Gus G. Rocks Hard on His Solo Debut

When Gus G. got the gig with Ozzy in 2009, he was already a seasoned vet with loads of gigs and recordings under his belt—most notably with his own melodic metal band, Firewind.

When Gus G. got the gig with Ozzy in 2009, he was already a seasoned vet with loads of gigs and recordings under his belt—most notably with his own melodic metal band, Firewind. (Fun fact: Gus named the band after an Uli Jon Roth Electric Sun album.) After being anointed by His Ozzness, it would have been easy for him ride that gig into the sunset, secure in the knowledge that his name would forever be on a short list alongside Tony Iommi, Randy Rhoads, and Zakk Wylde.

But, apparently, that wasn’t enough for the ambitious Mr. G., because he continued to release records with Firewind and tour all over the place. He also collaborated on signature guitars, amps, and effects, and obviously spent a fair amount of time in the woodshed.

The fruits of all that labor can be heard on his debut solo record, I Am the Fire [Century Media], a deep, powerful collection of tunes that draws more on hard rock influences than the metal he is associated with. The album features guest spots by bassists Billy Sheehan and Dave Ellefson, and includes vocalists Jeff Scott Soto, Mats Levan, and Steel Panther’s Michael Starr, among others. Fresh off a triumphant European tour with Marty Friedman, Gus explained what made I Am the Fire burn.

So, why do a solo record now?

It was a series of events that led me to do this. Everybody has always asked, “When are you going to do a solo record?” I was always a band guy, though. I’ve always been a member of Firewind and all the other bands in the early stages of my career, and then obviously with Ozzy. There was never any time to do a solo album. But Firewind did seven studio albums in ten years, and we did a lot of touring in 2013, so it seemed like a good time to take a break. At the same time, Ozzy was busy with Black Sabbath for the past couple of years. Then, I was coming up with all these ideas that were more on the hard rock side, rather than heavy metal or prog metal. All those things coincided and made me think, “It’s now or never.”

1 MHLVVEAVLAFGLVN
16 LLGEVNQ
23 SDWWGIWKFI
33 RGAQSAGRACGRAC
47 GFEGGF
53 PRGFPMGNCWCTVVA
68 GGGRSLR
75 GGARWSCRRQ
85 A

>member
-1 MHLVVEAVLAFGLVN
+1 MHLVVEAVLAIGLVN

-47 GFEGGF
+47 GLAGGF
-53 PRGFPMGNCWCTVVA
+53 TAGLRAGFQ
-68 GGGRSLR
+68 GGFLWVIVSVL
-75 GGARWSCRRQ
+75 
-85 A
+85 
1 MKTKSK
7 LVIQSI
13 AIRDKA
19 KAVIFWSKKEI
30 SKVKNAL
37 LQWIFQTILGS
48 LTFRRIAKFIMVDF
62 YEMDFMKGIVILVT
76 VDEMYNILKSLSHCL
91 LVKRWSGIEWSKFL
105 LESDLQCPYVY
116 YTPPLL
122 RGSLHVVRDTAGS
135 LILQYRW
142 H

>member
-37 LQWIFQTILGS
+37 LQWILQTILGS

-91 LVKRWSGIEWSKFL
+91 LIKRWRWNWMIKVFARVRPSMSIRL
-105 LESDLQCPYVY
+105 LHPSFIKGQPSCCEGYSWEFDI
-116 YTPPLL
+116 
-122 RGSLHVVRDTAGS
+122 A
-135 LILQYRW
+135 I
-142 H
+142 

This record does have a more classic rock vibe than, say, a Firewind record.

I grew up on classic rock—not just heavy metal. I asked myself what I wanted to do if this was going to be a solo record. Should I do a full instrumental album? I thought that was a pretty boring thing to do. I didn’t really know how it was going to turn out, to be honest. It was like starting from scratch, and I kind of went along song by song. I had this new project, it was fresh and exciting, but, at the same time, I knew I had to create a new style. Of course, it’s going to be me, but it has to be something that is not too similar to Firewind. Otherwise, what’s the point? I always liked classic rock, I had all these ideas, and this is what it ended up sounding like.

Another difference is all the guest musicians you have on the record. Let’s start with the bass players. How did they wind up on your tracks?

Jay Ruston, who mixed my album, played a key role in this project, and he brought in a lot of the guests. Actually, I originally set out to play all the bass parts myself, because I love playing bass. Whenever I create songs in my home studio, I play the bass, and I always do it on the Firewind demos.

In fact, I had already recorded the bass for the song Dave Ellefson played on, “Vengeance.” But, during the mixing stages of the album, Jay hit me up and said, “Do you want to do a solo for Dave Ellefson’s project?” Dave did this record with Frank Bello from Anthrax called Altitudes & Attitude. I said, “Yeah, of course. I love those guys.” He said, “What do you want in return?” I said, “Can you ask Ellefson to play bass on one of my songs?”

Billy Sheehan played on “Terrified.” I was in a very Yngwie/Racer X kind of mood when I created that, and that’s why I named the song “Terrified”—it was like my tribute to the Racer X song “Scarified.” The other bass player is Marty O’Brien, who I also met through Jay Ruston. He’s a super nice guy and a great bass player. All the rest of the bass is me.